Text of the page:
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Kerosene
December 10th, 2009, 10:05 PM
My VIC-20 finally arrived today, and although I thought it was a DIN powered model (which could use an AU Commodore 64 PSU), it's actually a 2 pin model.

How can I power this using 240v in Australia?
Is it as simple as getting an Australian 9v AC adaptor with the same 2 pins on the end? (I bet it's not!).

The red breakout is what it says on the 2 pin connector, just in case it's relevant...

http://i48.tinypic.com/1675zd5.jpg

As for my new VIC, it's in SUPERB condition, and looks like it may have spent the last 25 years in the box.

http://i49.tinypic.com/11kd008.jpg

carlsson
December 10th, 2009, 10:54 PM
Well, for most part if you get a two-prong ~220V PSU it will work the same. Internally there are voltage regulators and stuff to bring the voltages down and rectify them. The only thing that can be different is the frequency (phase?) of the 9VAC in the user port, if you would have any external hardware that is synchronized to 50 or 60 Hz.

On the other hand those two-prongs are a little hard to find, and so are general 9VAC transformers capable of delivering 20-30 VA. Thus it would not be a bad idea to invest in a step-down converter so you can run any 110V device in your household. There are plenty of inexpensive and supposedly safe converters on eBay if you look around a bit.

By the way, good point about getting an Australian power supply. Yet to this day, a lot of people have the misconception the two-prong 9VAC power supply is strictly an NTSC thing and all PAL VIC-20s came with DIN-style power to start with. That is absolutely wrong, there are VIC's of both generations and both video modes. The only way to detect an NTSC from a PAL model on the outside would be to read the sticker underneath the computer. Otherwise one has to open it up and read the chips if you have no means to power it on and check the display.

Kerosene
December 10th, 2009, 11:03 PM
The only external hardware I'll be using is a Commodore tape drive.

If I was to try and find a new (third party) AU adaptor, what specifications do I need to look for? 9V AC, 20-30 VA - is that all I need to know?

Anyone know the actual name of those 2 pin connectors?

I might just have to bight the bullet and get a step down converter. It's probably the safest thing to do. I don't wanna fry my VIC!

carlsson
December 10th, 2009, 11:07 PM
The original PAL PSU is marked 9VAC 27VA. After detailed measuring it has been found it doesn't draw that much power so theoretically you may be OK with 15-20 VA. To my knowledge, that particular connector has no known product name, but certainly it should've had one some 30 years ago.

Kerosene
December 10th, 2009, 11:19 PM
Now for a really stupid question - does it matter which way the 2 pin connector plugs in? It can go in either way.
I remember in the 80s that it didn't matter on most equipment.

Thanks for all your help Anders :)

Ole Juul
December 10th, 2009, 11:59 PM
Now for a really stupid question - does it matter which way the 2 pin connector plugs in? It can go in either way. . . .
For AC both connectors are the same. There is no +/- to worry about. For DC you have to have it the right way around. :)
I see the PS says 10VAC, that means 10 volts AC so either way is fine.

Kerosene
December 11th, 2009, 12:04 AM
I've just been looking at step down converters.
To run a 110v adaptor that outputs 30VA, do I really need a 3300+ watt step down converter? They start at around AUD $1200!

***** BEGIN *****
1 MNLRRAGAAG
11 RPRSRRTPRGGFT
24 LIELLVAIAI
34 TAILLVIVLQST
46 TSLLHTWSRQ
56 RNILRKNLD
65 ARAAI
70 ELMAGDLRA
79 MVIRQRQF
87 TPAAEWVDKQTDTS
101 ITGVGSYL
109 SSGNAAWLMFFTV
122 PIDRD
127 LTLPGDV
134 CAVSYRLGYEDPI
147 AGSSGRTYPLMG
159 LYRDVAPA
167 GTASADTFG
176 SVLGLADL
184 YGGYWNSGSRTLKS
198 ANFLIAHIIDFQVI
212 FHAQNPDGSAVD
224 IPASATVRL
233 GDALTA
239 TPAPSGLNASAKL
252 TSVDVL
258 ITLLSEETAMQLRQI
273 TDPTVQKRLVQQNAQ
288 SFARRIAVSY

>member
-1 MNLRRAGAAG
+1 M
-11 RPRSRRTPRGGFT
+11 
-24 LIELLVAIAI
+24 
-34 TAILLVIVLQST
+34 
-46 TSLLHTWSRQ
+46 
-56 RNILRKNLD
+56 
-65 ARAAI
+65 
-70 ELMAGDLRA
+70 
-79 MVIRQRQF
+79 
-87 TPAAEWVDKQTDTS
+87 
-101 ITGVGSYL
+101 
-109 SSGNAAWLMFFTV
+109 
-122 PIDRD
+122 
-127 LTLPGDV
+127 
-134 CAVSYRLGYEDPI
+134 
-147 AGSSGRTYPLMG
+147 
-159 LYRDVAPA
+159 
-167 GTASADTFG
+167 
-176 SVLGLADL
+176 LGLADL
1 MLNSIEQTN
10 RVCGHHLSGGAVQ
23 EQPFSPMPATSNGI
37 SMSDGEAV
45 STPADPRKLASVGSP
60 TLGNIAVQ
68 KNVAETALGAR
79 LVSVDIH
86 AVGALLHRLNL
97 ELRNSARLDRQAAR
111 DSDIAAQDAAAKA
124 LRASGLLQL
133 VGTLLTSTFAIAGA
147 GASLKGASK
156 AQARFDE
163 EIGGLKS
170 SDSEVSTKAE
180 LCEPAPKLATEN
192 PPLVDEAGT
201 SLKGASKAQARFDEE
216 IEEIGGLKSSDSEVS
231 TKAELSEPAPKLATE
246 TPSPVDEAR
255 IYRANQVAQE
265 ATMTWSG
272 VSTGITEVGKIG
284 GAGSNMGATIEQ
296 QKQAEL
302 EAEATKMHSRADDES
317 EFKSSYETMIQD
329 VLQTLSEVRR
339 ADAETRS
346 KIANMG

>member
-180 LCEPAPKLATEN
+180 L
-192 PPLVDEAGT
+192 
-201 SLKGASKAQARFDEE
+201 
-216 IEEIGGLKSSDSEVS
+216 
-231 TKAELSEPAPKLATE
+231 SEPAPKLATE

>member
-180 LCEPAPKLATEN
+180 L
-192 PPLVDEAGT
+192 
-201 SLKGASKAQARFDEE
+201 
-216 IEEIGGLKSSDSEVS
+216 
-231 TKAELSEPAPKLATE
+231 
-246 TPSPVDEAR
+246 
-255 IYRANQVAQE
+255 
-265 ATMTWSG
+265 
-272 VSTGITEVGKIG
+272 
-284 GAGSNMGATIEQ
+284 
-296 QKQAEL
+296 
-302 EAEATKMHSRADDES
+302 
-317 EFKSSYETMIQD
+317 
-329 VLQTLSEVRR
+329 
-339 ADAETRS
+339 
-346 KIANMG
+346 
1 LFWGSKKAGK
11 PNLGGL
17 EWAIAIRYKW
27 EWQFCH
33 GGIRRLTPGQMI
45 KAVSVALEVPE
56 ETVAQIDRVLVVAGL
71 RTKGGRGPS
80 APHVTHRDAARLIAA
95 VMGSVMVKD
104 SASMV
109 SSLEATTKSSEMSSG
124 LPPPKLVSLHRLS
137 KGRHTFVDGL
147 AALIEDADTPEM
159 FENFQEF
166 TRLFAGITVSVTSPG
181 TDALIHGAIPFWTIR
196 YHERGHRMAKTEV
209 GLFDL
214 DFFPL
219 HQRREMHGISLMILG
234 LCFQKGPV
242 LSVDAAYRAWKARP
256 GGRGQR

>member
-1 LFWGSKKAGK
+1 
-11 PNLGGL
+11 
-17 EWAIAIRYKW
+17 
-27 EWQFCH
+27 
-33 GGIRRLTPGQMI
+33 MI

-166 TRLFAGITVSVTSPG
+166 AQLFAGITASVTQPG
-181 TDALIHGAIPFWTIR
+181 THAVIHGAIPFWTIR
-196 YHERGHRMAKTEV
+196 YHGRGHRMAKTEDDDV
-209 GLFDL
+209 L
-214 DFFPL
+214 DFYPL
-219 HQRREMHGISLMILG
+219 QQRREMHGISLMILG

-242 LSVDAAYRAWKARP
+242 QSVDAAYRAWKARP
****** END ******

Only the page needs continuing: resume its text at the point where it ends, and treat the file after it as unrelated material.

Somebody please tell me my maths is wrong!

Looks like the VIC is getting closer and closer to being a shelf queen.

tezza
December 11th, 2009, 12:19 AM
I've just been looking at step down converters.
To run a 110v adaptor that outputs 30VA, do I really need a 3300+ watt step down converter? They start at around AUD $1200!

Somebody please tell me my maths is wrong!

Looks like the VIC is getting closer and closer to being a shelf queen.

The maths MUST be wrong. I got a step down converter for my US-sourced IBM PC and it cost me about $30 (NZ!)

Tez

Kerosene
December 11th, 2009, 12:37 AM
The maths MUST be wrong.
Yep. Way wrong in fact. I was using VA instead of amps.

According to tortech.com.au (who have a good reputation for step downs in AU):

Do you know the Amps of your device? - is so you can calculate the watts required:
Calculated as = Amps x 110v (eg 5 Amps x 110 = 550 watts)

But I can't work out how to convert 30VA (the US VIC adaptor) to plain old amps.

???

Ole Juul
December 11th, 2009, 12:49 AM
VA means Volts times Amps. So 30VA would be 1 amp and 30 volts. If you are talking about 10 volts then 10 times what is 30? Easy ... 3 amps. Like carlsson said though, it won't take that much. There is a large margin of safety in the rating. He seems to know these machines so 2 amps or 20 watts is OK.

BTW you can call VA watts for all practical purposes. 30VA is 30 watts.

BTW2 the amps that a device draws is dependent on the voltage available. If you up the voltage the device will draw a higher amperage. Google ohms law. :)

carlsson
December 11th, 2009, 01:05 AM
It is also interesting to notice the 117V adapter says 10VAC while I'm absolutely sure my 220V adapter says 9VAC. If anything, it tells you about the voltage regulator inside the VIC.

I think my step-down converter is rated for 110V 50W or so, could be 100W too because I settled for a little beefier model to start with.

From what I understand, the difference between VA and W is that Watt says how much effect you get out of the power supply while VA says how much it "charges" from the power line. A rule of thumb says W = VA * 0.7 on a transformator.

Kerosene
December 11th, 2009, 01:13 AM
3 amps x 110v = 330 watts

So if the VIC doesn't actually draw the full 30VA, could I get away with a 300w step down converter?

I've never been good with volts, amps and ohms. It's on my study list :oops:

carlsson
December 11th, 2009, 01:48 AM
I think it is more like at 110V, the power supply (or computer actually) will draw up to 30 VA. Thus the step-down transformer should be rated for 110VAC 30W out. If the formula W = VA * 0.7 is correct, the step-down transformer may also be marked 110VAC 43VA ~= 50VA.

You can also look on the underside of your VIC-20. On the label it should say how many watt it consumes. It should be a figure around 15-25W if I recall correctly.

MikeS
December 11th, 2009, 05:07 AM
3 amps x 110v = 330 watts

So if the VIC doesn't actually draw the full 30VA, could I get away with a 300w step down converter?